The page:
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Holden becomes latest town to end recycling program

The town has designated the last day of curbside recycling pick up as September 27, 2018.

HOLDEN (NEWS CENTER Maine) -- The town of Holden will soon become the latest casualty in the rising costs of recycling.

"Right now it is not sustainable," said Holden's Town Manager, Benjamin Breadmore.

In a memo to the town, Breadmore said due to the largest recycler of glass in the northeast closing its doors, and China virtually ending overseas recycling, the town can no longer afford to sustain their recycling schedule.

Since July, the costs of recycling have risen from $20 per ton to $140 per ton. The town estimates that continuing to pay for recycling at this rate would put them more than $20,000 in the hole by the end of the year. The cost to dispose of a ton of trash is currently priced at $70, half of what the current cost is to recycle.

"Unfortunately, we do not have the budget to sustain continuing at $140 a ton for the fiscal year," said Breadmore.

The town has designated the last day of curbside recycling pick up as September 27, 2018. However, cardboard stacked neatly next to the trash will continue to be taken at no cost.

The town is a pay-as-you-throw community, so it's asking residents to purchase $2 stickers to label recycling bags, which will then be thrown away with the trash.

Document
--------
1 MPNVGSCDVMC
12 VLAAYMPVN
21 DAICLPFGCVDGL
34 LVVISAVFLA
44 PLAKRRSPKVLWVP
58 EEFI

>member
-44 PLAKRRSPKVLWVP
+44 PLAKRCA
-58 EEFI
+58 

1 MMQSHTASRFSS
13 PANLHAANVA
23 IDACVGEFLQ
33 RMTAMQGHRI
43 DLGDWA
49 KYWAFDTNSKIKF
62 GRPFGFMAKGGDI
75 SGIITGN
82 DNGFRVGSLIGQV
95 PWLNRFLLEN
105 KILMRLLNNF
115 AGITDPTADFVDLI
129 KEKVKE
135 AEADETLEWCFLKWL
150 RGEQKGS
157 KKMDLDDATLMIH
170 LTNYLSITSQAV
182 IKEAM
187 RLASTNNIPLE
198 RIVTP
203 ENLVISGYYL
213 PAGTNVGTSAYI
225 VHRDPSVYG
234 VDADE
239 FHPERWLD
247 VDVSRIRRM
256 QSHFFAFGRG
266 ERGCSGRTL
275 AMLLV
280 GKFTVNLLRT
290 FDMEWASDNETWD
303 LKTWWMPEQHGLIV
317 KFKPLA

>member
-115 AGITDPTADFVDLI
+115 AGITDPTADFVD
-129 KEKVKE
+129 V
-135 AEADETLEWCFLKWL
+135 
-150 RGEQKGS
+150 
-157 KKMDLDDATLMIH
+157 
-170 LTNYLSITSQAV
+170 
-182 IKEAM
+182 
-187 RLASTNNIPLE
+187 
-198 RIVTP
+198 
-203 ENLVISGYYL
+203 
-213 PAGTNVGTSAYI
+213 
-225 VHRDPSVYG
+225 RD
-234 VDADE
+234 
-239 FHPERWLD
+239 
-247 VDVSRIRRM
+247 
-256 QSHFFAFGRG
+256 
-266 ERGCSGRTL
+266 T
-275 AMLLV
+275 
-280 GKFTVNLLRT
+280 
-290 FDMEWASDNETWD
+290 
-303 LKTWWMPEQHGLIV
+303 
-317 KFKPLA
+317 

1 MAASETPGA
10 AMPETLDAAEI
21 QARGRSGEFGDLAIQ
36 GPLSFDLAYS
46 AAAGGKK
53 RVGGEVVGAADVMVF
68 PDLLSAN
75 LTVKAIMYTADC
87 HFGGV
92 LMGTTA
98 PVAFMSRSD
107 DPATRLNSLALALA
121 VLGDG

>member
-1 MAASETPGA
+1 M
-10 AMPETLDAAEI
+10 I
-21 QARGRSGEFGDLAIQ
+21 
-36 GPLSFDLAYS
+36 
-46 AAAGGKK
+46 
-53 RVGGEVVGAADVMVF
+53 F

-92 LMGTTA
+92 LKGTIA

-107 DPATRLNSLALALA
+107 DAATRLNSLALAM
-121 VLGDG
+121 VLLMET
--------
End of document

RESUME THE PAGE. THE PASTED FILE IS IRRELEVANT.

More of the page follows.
However, there is also an alternative in town.

"It's the only one to my knowledge in the town of Holden," said Holden resident and business owner, David Hawes, of his facility.

Hawes owns Stompers Beverage Superstore, which operates a bottle and can redemption center in the back of the building.

"It is growing rapidly and becoming very popular, so we do still have a redemption option," said Hawes.

Only for plastic, glass, and cans, though, not for paper products.

Still, Hawes expects to see an increase in traffic at his redemption facility when curbside recycling ends in town.

"We'd like to recycle as much as we possibly can, but it has to be financially feasible," said Hawes. "The town is making a prudent business decision."

Neighboring small towns such as Eddington, Orrington, Dedham, Clifton, and Gouldsboro, faced with the same dilemma this summer, have also made the tough decision to end recycling pick up.

In the memo, Breadmore says the town will consider bringing the recycling program back "if recycling makes a resurgence and it is a viable alternative."

Additionally, the town of Holden has joined more than 120 other communities in taking part in the Fiberight MRC program in Hampden. They take all of the waste picked up curbside and are able to recycle it into a natural gas-like, pulp product.

"Fiberight’s technology was developed to support and enhance regional recycling efforts," said Fiberight's director of community services, Shelby Wright, via email. "We see trash as a valuable resource and will use state of the art technology to provide a better solution for the recovery of these resources from municipal solid waste, regardless of whether a local recycling program exists."

Wright goes on to say the program does not rely on overseas markets to recycle, and therefore is not bound by the market's fluctuations.

"We are excited to offer a more affordable and stable pricing structure for the processing of recyclable materials at our new facility and look forward to providing new flexibility to Holden and other communities as they move forward with the management of their recycling and municipal solid waste," added Wright.